Vaccines For Kids Now Mercury-Free in California

[vc_row][vc_column][vc_column_text]One encephalitis strain is only exception as new law takes effect.

By Dorsey Griffith for the Sacramento Bee

Vaccines containing a mercury-based preservative are now largely off-limits to children under 3 and pregnant women in California.

The only exception to the new state law, which took effect on Saturday, is the vaccine against Japanese encephalitis virus, a deadly mosquito-borne illness endemic to certain parts of Asia.

The new law, by Fran Pavley, D-Agoura Hills, was aimed at reducing the risk of neurodevelopmental problems such as autism, which many parents believe can be traced to exposure to thimerosal, long used as a preservative in many vaccines.

Several large federal studies have shown no link between childhood vaccines and autism, but additional research is continuing.

The U.S. Public Health Service and the American Academy of Pediatrics in 1999 began to advocate the elimination of thimerosal from vaccines because some infants who received them were exposed to mercury at levels that exceeded Environmental Protection Agency guidelines.

Except for trace amounts, which are allowable under the new law, thimerosal has been removed from childhood vaccines.

The flu vaccine had been an exception. But concerns about its safety re-emerged in 2004, after the federal government recommended that babies between 6 months and 2 years be added to the list of those who should get annual flu shots.

Aventis Pasteur, the company that manufactures the lion’s share of flu vaccine, has increased the supplies of its thimerosal-free version in response to demand.

“Based on what we know, we anticipate there will be an adequate supply of thimerosal-free flu vaccine for pregnant women and children under 3,”
said Department of Health Services spokesman Ken August.

The state has ordered 684,480 doses of flu vaccine to be distributed to counties for the upcoming season. The total includes 50,000 doses of thimerosal-free vaccine for children ages 1-3 and 15,000 doses for pregnant women. In addition, the state ordered 10,000 doses of FluMist, also thimerosal-free, for use in healthy people ages 5-49.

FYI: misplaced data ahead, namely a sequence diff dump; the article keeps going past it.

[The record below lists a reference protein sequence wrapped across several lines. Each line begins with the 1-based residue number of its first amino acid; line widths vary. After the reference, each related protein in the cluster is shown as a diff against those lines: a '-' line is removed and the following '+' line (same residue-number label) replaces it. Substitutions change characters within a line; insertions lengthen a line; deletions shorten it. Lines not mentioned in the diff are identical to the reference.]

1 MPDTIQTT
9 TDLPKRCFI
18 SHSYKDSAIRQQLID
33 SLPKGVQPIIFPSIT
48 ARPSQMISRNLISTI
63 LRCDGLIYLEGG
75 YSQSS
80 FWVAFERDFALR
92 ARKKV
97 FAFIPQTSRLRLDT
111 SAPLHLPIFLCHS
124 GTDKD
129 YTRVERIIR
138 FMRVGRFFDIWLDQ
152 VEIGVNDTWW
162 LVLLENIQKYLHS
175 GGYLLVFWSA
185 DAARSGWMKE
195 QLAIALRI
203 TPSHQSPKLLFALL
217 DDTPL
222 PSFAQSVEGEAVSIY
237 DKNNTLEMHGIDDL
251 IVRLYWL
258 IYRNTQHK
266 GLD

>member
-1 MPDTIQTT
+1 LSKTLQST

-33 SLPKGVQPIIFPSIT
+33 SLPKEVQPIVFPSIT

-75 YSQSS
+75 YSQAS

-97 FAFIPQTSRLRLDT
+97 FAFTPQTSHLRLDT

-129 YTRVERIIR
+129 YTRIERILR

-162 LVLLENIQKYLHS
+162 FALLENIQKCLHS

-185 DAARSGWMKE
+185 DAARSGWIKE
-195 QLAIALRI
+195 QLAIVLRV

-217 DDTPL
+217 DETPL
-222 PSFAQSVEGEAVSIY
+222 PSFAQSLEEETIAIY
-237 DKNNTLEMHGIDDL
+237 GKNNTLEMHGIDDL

Aventis had opposed the Pavley bill, citing in a statement concerns that the ban could “undermine public confidence in immunization and ultimately deprive children of access to needed influenza vaccine.”

In response to industry worries and related concerns cited by the American Academy of Pediatrics, the legislation ultimately was amended to give the industry more time to stock up on thimerosal-free flu vaccine.

The new law also allows for exceptions when no other alternatives are available or during public health emergencies.

August said Kim Belshé, health and human services secretary, issued an exception for the Japanese encephalitis virus vaccine: “Given the absence of a mercury-free vaccine against Japanese encephalitis virus and because the risks of fatal disease or brain injury far exceed any risk of mercury in the vaccine, the secretary is exercising her authority and temporarily exempting the vaccine from the provision of the law for a 12-month period.”

About 50,000 cases of the disease are reported annually in Asia. There is no cure, and up to 25 percent of those infected die from the disease.

August said that California distributes about 32,000 doses of the three-dose vaccine annually. Last year, 19,000 went to the military and the rest to people traveling to certain parts of Asia. It is unknown how many of those doses went to very young children or pregnant women.[/vc_column_text][/vc_column][/vc_row]

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